On climate change, G20 remained G19 as this country refused to agree
Buenos Aires, Dec 1: The thirteenth summit of the Group of Twenty (G20) came to conclusion on Saturday, December 1, with the leaders of the participating nations agreeing to tackle problems in all major issues excepting climate change over which the US continued to beg to differ.
The official communiqué which was released after the summit got over acknowledged flaws in global commerce and calls for reforming the World Trade Organisation. However, it came to support the Paris climate accord on fighting the environmental menace, the US disagreed. Washington, in fact, also objected to mention of the term "protectionism" in the communiqué in relation to trade affairs.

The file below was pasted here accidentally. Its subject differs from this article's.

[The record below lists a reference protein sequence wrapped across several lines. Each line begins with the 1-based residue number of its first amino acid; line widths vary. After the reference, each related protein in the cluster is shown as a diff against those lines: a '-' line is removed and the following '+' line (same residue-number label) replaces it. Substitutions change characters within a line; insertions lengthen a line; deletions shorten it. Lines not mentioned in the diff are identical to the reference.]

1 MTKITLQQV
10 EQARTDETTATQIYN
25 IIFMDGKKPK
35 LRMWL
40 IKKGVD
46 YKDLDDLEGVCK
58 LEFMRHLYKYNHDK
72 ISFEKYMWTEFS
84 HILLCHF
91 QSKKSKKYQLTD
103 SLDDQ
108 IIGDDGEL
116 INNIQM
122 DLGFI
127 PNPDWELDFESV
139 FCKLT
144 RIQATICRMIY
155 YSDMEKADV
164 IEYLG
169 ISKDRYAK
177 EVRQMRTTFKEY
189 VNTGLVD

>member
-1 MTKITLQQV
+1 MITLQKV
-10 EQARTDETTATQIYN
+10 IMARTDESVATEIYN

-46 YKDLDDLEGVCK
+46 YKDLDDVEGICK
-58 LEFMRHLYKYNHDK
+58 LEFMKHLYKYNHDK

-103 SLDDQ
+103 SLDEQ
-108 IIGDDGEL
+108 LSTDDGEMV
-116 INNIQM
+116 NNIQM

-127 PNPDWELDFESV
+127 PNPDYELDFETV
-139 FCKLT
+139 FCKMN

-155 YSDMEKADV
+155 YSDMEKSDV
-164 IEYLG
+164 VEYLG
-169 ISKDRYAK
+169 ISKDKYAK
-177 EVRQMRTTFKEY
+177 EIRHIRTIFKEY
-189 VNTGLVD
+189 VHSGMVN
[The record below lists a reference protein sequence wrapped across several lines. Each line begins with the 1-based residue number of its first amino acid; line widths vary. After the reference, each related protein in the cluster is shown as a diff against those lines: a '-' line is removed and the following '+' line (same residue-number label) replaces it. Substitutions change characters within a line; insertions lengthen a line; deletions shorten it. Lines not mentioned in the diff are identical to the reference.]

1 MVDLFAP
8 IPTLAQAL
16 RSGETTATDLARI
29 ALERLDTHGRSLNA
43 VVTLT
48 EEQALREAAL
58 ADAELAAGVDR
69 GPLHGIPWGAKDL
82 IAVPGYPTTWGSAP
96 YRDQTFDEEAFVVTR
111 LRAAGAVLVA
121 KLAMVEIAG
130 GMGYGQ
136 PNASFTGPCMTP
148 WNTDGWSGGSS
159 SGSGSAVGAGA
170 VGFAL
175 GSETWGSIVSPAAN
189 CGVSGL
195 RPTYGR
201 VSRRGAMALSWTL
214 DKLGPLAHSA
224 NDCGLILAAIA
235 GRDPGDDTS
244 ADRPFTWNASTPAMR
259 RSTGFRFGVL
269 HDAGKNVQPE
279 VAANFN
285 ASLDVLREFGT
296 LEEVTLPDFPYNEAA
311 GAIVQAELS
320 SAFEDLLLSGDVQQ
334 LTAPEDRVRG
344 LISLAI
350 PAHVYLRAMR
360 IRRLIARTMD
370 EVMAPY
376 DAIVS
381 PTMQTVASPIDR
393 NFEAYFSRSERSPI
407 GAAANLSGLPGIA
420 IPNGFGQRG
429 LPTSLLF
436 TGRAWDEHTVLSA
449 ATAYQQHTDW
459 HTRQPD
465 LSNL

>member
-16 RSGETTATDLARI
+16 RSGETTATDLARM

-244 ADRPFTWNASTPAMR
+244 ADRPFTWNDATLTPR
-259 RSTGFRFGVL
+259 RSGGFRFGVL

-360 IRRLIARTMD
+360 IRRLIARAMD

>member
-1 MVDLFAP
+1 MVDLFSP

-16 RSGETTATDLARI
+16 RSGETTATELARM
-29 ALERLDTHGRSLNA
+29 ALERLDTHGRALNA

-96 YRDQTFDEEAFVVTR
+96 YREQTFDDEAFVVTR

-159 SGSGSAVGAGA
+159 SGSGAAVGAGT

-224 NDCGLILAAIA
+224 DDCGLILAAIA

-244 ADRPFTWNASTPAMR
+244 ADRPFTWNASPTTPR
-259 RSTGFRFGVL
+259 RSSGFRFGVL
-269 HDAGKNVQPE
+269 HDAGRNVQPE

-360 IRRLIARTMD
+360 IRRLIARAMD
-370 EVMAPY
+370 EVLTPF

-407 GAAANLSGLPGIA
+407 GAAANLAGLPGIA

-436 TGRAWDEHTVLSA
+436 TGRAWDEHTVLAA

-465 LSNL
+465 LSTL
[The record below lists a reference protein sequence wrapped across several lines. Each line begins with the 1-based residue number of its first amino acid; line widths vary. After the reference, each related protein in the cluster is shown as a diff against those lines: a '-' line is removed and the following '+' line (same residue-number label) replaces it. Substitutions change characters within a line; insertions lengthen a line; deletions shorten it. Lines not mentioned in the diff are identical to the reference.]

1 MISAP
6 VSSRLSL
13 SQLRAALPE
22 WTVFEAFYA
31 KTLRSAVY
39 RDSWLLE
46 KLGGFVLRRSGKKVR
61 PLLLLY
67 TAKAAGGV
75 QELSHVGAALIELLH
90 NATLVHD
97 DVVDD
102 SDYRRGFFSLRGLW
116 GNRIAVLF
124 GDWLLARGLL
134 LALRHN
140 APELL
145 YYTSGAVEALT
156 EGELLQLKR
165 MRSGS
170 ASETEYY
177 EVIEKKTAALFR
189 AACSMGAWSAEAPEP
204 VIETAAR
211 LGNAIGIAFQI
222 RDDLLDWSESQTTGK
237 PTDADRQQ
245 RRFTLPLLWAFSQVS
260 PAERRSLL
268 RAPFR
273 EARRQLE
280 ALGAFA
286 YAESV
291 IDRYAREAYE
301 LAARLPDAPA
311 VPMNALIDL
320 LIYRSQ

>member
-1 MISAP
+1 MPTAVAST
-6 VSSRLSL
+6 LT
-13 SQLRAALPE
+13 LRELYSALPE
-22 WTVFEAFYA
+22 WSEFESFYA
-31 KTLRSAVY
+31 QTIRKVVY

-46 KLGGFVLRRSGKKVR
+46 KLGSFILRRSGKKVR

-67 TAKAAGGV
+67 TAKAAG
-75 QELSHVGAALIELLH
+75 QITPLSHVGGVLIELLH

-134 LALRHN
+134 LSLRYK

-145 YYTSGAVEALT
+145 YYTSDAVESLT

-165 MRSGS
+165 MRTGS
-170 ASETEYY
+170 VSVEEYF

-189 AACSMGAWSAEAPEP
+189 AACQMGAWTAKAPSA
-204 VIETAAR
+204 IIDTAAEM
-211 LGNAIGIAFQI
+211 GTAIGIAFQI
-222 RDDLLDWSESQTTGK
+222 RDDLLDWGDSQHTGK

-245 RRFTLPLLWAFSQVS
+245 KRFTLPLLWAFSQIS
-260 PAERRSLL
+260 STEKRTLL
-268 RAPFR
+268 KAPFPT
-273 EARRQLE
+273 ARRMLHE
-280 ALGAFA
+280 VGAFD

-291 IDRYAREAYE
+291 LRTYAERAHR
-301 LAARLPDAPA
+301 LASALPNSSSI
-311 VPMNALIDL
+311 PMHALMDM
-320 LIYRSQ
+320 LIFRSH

Argentinian President Mauricio Macri said in his closing remarks that the participating nations overcame "a number of challenges" to reach the communiqué.
"We have agreed on a statement that reflects the necessity of revitalising trade, of revitalising the WTO," Macri said. "We ratify the concern of everyone over climate change."
Negotiators burnt the midnight oil to reach the non-binding agreement as the participating nations had all sorts of disagreements over one aspect or the other. While the US had a problem on almost every issue, as said by the European Union officials, countries like China, South Africa, Australia and Turkey also had their share of objections on issues like trade, migration and climate change, Buenos Aires Times reported.
The statement said that 19 countries that are signatories to the Paris climate pact reiterated their commitment to it while the US reiterated its decision to withdraw from the same. Trump had pulled the US out of the pact last year, months after taking office.